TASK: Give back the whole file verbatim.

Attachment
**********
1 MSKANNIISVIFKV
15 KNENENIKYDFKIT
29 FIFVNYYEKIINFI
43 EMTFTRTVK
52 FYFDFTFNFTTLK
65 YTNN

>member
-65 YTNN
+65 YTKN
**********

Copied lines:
1 MSKANNIISVIFKV
15 KNENENIKYDFKIT
29 FIFVNYYEKIINFI
43 EMTFTRTVK
52 FYFDFTFNFTTLK
65 YTNN

>member
-65 YTNN
+65 YTKN